Use second hand sheets and towels to decorate your home. Sheets can be made into curtains, table cloths, pillow cases, slip covers, napkins, dresser scarves... Use towels to cover throw pillows or make curtains, etc.

Thursday, February 7, 2008

Make toilet bowl cleaning easier

An empty liquid dish soap bottle makes a great "squirter" for under the rim of the toilet stool. Put bleach water or vinegar in it, squirt and let it set, then brush and flush.

Tuesday, February 5, 2008

Cheap dry skin remedy

Dry skin responds just as well to shortening, vegetable oil, butter, margarine or lard. While your skin is still wet, smooth on whichever fat you choose just like you would hand lotion or cream.

Monday, February 4, 2008

"Free" freezer bags

Do you buy frozen vegetables? Save and wash the bags they come in... they're freezer bags, right? Since they've held frozen vegetables, they're very easy to wash - a good swish in soapy water, a rinse, and you're done. To freeze things in them, close them with a twist'em tie or rubber band and write the contents with a marker.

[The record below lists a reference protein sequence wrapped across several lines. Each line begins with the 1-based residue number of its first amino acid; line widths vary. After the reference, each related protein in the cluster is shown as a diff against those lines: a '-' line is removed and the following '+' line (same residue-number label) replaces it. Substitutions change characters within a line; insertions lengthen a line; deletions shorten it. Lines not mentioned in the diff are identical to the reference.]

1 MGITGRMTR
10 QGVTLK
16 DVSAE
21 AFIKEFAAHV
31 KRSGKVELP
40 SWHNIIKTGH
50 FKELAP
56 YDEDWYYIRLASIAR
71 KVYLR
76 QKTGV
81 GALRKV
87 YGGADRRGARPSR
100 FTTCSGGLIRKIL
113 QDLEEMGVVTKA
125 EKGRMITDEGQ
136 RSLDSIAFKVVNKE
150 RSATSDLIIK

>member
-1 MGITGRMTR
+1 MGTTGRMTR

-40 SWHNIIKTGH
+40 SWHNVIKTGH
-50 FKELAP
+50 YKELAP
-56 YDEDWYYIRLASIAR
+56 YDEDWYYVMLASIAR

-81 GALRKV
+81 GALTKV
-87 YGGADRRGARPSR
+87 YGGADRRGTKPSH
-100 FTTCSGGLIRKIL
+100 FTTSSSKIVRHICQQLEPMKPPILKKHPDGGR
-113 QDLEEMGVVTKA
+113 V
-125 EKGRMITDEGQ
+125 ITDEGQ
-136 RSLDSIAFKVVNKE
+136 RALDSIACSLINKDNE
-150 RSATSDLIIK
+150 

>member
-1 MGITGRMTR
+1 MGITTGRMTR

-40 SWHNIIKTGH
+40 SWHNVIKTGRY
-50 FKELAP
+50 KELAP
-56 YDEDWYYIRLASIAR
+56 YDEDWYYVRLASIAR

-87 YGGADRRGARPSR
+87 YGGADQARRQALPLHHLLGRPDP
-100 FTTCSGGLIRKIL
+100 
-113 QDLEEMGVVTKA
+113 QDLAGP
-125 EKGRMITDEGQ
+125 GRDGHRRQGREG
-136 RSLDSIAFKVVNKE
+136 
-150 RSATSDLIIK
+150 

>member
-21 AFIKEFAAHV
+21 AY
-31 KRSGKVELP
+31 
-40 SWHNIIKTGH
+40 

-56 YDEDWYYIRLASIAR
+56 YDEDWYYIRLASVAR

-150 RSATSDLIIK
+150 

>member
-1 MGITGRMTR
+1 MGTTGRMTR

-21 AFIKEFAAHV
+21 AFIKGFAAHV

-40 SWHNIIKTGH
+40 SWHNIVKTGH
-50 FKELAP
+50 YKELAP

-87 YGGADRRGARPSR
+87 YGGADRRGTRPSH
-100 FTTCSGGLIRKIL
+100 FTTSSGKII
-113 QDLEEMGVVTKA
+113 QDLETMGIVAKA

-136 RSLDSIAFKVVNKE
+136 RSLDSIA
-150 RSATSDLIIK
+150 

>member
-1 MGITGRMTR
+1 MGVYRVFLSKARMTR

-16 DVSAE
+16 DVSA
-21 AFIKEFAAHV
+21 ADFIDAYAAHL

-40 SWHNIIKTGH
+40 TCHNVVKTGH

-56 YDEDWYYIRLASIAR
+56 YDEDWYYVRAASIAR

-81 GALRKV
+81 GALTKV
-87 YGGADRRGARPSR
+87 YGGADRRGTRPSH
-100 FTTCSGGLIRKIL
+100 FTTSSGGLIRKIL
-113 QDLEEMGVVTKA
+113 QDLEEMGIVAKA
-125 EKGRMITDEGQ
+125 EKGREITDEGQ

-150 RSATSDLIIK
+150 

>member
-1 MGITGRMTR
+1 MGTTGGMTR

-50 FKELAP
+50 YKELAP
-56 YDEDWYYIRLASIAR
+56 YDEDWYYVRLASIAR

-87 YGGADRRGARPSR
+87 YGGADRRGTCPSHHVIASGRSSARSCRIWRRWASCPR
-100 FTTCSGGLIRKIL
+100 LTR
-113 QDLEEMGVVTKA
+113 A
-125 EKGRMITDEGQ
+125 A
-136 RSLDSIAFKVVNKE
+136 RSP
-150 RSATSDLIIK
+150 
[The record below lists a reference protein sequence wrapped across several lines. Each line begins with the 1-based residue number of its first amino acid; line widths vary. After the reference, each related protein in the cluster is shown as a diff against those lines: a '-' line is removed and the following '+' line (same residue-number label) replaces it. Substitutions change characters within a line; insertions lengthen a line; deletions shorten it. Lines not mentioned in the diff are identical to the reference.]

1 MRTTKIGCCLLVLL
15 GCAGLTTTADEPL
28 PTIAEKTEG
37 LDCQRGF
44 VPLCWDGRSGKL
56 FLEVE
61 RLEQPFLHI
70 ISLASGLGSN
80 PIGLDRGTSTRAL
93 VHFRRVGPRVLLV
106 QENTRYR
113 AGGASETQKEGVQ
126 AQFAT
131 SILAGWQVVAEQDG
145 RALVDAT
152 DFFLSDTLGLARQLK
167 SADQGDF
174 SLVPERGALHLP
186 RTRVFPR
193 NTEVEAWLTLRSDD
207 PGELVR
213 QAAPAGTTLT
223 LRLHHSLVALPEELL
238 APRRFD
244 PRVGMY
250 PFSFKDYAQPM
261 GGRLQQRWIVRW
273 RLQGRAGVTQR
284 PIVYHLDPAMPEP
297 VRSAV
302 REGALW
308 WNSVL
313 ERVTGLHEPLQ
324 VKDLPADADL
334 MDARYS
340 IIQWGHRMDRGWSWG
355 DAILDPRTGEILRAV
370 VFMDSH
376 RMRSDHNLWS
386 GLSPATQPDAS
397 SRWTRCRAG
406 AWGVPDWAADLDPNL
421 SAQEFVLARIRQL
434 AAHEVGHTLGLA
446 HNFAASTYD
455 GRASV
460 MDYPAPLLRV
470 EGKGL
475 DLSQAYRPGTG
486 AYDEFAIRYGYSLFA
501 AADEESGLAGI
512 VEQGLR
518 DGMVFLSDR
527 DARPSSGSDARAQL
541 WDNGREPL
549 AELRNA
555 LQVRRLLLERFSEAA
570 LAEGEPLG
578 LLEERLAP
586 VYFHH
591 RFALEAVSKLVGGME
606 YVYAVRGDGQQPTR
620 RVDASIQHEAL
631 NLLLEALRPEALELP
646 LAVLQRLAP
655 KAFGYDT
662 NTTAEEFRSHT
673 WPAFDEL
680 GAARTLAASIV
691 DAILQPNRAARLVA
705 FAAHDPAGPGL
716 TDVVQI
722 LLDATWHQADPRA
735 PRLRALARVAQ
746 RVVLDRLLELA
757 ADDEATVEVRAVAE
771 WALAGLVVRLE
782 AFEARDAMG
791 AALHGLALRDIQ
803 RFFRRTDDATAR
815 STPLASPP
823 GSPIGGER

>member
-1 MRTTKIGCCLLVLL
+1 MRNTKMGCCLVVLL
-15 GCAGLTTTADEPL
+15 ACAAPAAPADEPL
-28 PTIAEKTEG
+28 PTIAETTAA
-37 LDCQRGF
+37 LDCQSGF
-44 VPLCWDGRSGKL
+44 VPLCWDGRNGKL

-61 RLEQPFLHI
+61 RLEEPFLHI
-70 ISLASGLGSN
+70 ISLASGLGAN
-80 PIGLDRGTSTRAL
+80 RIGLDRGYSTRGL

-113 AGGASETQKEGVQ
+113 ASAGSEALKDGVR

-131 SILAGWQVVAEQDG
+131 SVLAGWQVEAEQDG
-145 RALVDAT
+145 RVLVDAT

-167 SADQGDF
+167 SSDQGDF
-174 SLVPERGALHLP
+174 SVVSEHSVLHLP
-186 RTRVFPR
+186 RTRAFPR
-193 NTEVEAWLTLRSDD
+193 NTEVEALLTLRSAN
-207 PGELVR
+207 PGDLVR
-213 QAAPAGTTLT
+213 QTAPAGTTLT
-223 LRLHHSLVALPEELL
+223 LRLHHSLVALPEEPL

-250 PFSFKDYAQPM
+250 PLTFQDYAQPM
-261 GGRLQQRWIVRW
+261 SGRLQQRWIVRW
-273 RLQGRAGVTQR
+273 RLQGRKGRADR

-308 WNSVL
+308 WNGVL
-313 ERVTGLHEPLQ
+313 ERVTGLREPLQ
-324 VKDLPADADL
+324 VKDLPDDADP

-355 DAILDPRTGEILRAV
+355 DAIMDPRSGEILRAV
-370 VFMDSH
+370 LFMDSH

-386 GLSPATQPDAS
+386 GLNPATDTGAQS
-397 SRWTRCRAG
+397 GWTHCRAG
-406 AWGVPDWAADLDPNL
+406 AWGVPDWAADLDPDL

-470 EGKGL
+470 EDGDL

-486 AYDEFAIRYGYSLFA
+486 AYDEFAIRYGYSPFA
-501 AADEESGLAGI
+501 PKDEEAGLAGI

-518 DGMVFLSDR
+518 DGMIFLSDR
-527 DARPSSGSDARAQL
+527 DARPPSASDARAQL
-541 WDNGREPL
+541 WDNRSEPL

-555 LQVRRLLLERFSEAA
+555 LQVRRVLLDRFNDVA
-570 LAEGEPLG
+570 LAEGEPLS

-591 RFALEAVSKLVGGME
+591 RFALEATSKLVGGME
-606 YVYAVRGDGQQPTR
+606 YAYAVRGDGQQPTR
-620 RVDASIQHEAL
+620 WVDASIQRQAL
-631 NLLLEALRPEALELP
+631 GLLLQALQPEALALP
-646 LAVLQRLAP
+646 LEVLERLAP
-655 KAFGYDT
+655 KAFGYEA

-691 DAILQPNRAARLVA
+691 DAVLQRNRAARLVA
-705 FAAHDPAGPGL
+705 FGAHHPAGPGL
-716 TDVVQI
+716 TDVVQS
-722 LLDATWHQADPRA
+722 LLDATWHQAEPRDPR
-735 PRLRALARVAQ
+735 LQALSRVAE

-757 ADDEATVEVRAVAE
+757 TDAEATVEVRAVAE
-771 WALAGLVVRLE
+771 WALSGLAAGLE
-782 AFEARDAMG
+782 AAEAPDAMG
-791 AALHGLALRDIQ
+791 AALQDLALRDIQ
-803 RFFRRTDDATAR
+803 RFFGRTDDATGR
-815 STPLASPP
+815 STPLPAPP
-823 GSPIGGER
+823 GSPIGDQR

Sunday, February 3, 2008

Ironing clothes

It's cheaper to iron clothes than to dry them in a dryer. If you can time it, hang them until they're almost dry, but not quite, then take them down and iron right away. If you can't iron at that moment, roll them and put them in a plastic bag until you can get to them. (How long you can leave them there depends on your climate - don't let them mildew.)

Saturday, February 2, 2008

Hey, I could'a had a V-8!

Or a V-2, or a V-7 or whatever. Don't throw out tired raw vegetables. Salvage all you can by juicing or blending them. If you don't want to drink (or eat) the result, use it for a soup base. Freeze it for another day if you like - just don't throw it out.